a real memorial—a great library j
for the University of Oklahoma.
MRS. MARY E. BREWER
Norman, Okla., June 6, 1919.
Family Washings Wanted: By i
experienced woman. No. 514 E. |
Eufaula. 62-3t* I
Miss Mattie Muldrow of Nor-
man is the houseguest of Miss
Beatrice Lindsay on West Paul
Avenue.—Pauls Valley Enterprise. |
Miss Marion Bruce, graduate
of Pauls Valley high school, left
Monday for Norman where she
will take a special course in the
summer school of the State Uni-
versity.—Pauls Valley Enterprise.
Mr. and Mrs. C. P. Dooley mo-
tored to Norman Sunday and were
the guests of Mrs. Dooley's fath-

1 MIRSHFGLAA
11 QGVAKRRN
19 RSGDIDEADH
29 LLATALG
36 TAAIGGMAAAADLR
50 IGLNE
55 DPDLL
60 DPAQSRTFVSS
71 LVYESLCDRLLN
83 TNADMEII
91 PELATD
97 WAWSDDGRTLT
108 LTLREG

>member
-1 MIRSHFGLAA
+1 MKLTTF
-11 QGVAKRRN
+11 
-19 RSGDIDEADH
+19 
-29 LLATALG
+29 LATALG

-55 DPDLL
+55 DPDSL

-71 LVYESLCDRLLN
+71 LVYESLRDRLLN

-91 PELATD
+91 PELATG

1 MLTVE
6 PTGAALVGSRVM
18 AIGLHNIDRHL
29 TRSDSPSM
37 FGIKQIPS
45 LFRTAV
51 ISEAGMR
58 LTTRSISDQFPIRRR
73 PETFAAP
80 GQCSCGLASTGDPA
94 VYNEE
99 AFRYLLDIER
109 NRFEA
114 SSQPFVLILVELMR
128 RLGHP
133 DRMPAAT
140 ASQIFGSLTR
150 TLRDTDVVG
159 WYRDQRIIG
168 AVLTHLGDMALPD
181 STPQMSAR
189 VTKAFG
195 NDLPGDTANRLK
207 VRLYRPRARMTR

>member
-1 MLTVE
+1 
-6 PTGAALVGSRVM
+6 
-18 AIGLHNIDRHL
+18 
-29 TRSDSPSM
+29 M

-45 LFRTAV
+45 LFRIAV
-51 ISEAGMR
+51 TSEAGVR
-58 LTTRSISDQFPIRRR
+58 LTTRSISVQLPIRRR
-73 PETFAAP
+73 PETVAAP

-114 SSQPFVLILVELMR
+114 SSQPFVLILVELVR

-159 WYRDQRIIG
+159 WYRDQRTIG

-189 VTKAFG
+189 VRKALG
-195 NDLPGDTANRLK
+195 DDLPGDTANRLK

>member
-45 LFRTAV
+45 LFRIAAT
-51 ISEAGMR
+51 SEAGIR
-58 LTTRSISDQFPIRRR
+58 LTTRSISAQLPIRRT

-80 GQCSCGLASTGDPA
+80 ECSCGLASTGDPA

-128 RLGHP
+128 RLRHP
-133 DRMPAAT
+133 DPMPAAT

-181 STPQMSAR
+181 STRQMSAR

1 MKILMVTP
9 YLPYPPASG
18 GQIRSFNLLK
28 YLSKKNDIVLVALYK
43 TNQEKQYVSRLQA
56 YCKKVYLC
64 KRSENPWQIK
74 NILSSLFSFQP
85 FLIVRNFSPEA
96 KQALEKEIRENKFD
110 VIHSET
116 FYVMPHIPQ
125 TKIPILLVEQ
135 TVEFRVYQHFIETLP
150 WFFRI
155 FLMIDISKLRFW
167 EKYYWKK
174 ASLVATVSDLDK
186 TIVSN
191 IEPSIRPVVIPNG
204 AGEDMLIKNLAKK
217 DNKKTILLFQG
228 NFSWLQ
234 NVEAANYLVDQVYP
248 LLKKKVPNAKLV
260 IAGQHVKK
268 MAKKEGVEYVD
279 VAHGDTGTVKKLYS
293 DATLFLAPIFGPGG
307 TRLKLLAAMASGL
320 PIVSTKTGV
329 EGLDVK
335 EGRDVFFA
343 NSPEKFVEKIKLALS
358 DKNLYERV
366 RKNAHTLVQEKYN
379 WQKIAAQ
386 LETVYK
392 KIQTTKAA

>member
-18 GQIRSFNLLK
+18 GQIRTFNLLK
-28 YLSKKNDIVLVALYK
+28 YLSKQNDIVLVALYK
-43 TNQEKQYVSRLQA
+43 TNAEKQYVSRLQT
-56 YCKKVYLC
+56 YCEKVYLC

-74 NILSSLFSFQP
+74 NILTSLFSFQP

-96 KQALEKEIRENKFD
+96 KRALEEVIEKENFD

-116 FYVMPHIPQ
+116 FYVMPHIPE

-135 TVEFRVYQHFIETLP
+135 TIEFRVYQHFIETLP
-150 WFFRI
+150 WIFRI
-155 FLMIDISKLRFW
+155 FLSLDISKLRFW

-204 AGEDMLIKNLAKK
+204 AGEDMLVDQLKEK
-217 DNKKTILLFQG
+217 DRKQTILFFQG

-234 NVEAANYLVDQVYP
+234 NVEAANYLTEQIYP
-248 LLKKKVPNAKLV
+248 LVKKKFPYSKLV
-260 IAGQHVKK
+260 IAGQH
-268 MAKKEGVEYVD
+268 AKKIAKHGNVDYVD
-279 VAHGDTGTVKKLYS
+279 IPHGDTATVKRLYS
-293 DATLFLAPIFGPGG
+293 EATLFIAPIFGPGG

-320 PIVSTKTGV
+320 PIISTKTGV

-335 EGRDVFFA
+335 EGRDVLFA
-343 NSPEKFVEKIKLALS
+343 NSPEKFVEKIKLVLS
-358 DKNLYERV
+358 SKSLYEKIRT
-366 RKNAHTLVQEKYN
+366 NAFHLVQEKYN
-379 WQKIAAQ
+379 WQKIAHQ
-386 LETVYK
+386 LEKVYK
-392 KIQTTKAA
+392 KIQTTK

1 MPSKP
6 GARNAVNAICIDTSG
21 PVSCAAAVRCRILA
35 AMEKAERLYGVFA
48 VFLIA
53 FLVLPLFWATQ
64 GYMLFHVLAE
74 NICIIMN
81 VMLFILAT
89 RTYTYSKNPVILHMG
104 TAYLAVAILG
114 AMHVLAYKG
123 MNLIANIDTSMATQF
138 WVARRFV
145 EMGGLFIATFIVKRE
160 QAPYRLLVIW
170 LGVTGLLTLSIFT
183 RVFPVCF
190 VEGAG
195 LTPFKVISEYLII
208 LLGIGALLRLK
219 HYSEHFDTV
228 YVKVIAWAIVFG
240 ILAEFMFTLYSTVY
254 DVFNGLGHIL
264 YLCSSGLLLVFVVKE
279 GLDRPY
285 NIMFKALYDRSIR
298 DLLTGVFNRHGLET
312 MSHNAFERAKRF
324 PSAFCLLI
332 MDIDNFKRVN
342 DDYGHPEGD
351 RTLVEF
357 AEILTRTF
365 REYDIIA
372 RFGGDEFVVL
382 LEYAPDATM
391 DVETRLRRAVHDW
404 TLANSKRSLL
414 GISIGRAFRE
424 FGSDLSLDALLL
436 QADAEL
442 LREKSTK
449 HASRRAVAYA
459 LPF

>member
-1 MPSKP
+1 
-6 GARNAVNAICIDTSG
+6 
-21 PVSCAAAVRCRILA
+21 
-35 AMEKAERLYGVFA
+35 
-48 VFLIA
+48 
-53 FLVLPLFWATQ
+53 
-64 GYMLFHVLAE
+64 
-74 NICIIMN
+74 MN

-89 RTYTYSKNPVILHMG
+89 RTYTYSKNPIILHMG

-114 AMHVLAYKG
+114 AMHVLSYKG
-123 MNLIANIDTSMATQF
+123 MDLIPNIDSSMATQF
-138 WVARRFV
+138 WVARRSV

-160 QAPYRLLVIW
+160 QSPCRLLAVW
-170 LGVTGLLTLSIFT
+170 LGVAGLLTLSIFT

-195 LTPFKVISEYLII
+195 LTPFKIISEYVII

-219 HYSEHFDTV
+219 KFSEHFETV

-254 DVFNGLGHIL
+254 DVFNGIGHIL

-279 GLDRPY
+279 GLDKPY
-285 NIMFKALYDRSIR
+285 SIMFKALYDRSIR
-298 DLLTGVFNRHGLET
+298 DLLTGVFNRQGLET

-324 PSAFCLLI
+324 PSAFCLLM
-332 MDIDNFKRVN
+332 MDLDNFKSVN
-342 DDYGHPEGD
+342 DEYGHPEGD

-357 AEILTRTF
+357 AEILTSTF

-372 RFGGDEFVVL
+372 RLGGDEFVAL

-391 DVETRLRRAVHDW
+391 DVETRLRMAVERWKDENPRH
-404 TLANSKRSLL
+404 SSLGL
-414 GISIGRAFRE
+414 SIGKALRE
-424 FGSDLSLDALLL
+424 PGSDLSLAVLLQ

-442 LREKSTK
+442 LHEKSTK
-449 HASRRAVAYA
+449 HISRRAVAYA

er, Mr. E. J. Simpson. It was a
family reunion at the Simpson
home, largely attended by mem-
bers of the family and immediate
friends, and all had a delightful
When a worthless man steals
from his employer and deceives
his wife as to the source of the
money, it is usually the woman
who pays. In this case she "Paid
in Full," but the toll of the retri-
bution was met by the scoundrel.
"Paid in Full" is showing at Uni-
versity Theatre today.
.Retribution was the price he
paid, when his own cowardice
caused him to force his wife to get
the paper that cleared him of his
crime. He "Paid in Full" with his
worthless life. "Paid in Full" at
University theatre today.
Full line of fresh fruits, fresh
meats, eggs, butter and anything
you want in the grocery line.—U.
S. Tubbs, phones 31 and 224.
High grade chocolate candy, the
75c kird, per pound only 35c.—
Tubbs grocery, phones 31 and 224.
Marshmellow candy, toasted or
white, per pound only 35c.—Tubbs
WANTED-Position as housekeep-
er in motherless home in town